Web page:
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Study finds island goshawk population unique and at risk


Cara J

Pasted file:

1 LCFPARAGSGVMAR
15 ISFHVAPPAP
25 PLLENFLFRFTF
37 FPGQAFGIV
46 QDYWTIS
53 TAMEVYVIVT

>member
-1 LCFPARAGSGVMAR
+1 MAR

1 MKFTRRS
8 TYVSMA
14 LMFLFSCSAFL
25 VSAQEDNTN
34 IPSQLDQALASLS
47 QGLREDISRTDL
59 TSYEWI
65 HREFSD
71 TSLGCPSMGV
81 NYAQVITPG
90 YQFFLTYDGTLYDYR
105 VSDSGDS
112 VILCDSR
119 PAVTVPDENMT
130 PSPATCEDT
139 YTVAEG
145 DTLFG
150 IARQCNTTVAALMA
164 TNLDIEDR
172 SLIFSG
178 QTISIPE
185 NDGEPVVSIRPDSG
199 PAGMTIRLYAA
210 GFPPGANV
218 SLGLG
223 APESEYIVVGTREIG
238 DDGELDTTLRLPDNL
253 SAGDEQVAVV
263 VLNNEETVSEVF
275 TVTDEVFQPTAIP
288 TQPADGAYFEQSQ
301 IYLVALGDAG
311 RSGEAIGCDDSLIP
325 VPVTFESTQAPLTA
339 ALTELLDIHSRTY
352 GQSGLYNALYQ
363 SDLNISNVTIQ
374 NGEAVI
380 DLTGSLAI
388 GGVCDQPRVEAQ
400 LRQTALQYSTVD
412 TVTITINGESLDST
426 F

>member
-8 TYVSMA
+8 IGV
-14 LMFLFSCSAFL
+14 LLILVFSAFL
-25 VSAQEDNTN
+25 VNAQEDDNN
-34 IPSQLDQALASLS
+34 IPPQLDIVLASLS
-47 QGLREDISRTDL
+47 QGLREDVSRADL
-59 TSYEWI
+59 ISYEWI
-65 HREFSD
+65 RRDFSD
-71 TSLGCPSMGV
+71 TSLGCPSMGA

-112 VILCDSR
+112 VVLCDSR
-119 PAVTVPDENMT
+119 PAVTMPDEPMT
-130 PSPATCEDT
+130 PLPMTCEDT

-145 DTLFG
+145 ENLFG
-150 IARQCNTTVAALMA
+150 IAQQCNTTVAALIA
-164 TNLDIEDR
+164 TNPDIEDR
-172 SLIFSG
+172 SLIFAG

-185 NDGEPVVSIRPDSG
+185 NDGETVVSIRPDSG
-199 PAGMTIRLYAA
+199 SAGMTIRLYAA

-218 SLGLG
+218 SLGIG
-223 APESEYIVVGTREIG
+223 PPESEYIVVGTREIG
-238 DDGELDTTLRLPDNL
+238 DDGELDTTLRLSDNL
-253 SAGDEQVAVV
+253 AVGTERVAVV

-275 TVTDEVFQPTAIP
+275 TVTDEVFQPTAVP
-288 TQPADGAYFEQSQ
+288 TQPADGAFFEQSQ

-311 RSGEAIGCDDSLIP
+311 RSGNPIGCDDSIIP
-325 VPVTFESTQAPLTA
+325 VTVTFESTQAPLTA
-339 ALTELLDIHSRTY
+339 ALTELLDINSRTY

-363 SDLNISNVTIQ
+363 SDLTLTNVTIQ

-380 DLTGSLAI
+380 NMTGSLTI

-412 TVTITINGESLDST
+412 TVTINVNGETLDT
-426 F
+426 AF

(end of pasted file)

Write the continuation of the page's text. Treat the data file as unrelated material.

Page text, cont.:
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When Canadian ornithologist Percy Algernon Taverner examined the goshawks of Haida Gwaii in 1940, he noticed something unusual about them. The birds on these rugged islands, about 70 kilometers off the coast of British Columbia, were slightly darker than the northern goshawks nesting on the mainland. He designated them a subspecies, Accipiter gentilis laingi, distinct from most of the other goshawks (Accipiter gentilis atricapillus) distributed across the continent. Recently, biologists found, differences run deep between the Haida Gwaii goshawks and others — separated by perhaps 20,000 years of evolution. The last remnant of these distinct goshawks numbers only about 50. Surveys on Haida Gwaii have indicated the population is declining and at risk of extinction. “We don’t want to lose them,” said Darren Irwin, a University of British Columbia professor and senior author of a genomic study of the birds published in Evolutionary Applications. “It appears they’ve become adapted to the environment of Haida Gwaii and they’re a key part of the ecosystem.” Their findings, however, could create some wrinkles in conservation efforts. The subspecies, A. g. laingi, is presently considered to include all the goshawks throughout British Columbia’s Pacific Coast. The Canadian governments lists these birds, numbering about 1,200, as [...]

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